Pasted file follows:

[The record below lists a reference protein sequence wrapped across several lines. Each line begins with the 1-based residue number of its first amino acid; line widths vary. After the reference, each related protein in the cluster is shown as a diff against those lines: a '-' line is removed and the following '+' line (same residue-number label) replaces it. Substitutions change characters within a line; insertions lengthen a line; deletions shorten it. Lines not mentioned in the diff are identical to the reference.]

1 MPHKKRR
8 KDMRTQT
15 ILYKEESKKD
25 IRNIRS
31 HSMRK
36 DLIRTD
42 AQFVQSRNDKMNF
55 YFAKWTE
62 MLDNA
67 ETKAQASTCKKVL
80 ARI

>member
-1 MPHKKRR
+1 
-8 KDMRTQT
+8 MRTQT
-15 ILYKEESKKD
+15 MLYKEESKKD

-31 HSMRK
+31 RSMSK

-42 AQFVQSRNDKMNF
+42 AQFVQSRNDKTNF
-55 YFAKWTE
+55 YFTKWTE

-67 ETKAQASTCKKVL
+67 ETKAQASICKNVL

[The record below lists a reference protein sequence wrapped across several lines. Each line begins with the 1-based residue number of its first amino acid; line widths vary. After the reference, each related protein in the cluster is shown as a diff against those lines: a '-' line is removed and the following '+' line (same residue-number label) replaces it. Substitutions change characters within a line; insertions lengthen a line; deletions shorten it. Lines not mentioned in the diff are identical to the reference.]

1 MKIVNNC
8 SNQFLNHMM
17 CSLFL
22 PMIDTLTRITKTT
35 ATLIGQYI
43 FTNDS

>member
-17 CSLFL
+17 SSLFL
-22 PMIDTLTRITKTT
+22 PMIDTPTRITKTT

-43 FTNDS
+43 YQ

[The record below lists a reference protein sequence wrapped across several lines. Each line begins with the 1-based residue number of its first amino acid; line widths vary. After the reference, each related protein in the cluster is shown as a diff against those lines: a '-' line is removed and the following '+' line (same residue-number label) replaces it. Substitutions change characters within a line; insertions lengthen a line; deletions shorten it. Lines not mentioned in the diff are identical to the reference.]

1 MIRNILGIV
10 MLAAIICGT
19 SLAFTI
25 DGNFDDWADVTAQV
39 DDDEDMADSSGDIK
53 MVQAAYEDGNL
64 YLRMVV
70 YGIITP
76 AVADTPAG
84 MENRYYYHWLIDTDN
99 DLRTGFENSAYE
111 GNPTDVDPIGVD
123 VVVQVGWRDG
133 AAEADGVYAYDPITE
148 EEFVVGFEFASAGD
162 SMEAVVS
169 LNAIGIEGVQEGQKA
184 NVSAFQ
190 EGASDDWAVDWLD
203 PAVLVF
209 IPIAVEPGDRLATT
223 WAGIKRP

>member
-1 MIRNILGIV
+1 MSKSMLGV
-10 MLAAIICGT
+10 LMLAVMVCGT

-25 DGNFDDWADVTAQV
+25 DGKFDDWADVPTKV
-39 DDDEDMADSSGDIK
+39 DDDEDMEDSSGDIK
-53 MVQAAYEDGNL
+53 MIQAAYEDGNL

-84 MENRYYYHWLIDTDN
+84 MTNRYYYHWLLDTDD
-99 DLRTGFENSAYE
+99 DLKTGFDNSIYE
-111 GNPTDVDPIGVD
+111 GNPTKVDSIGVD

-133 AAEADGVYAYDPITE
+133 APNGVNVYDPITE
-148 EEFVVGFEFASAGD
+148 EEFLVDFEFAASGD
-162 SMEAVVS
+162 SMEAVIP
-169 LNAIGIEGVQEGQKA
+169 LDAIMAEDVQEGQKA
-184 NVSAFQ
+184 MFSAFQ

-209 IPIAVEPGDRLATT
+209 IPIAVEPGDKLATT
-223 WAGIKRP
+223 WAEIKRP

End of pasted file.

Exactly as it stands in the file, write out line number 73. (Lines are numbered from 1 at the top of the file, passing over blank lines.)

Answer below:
+39 DDDEDMEDSSGDIK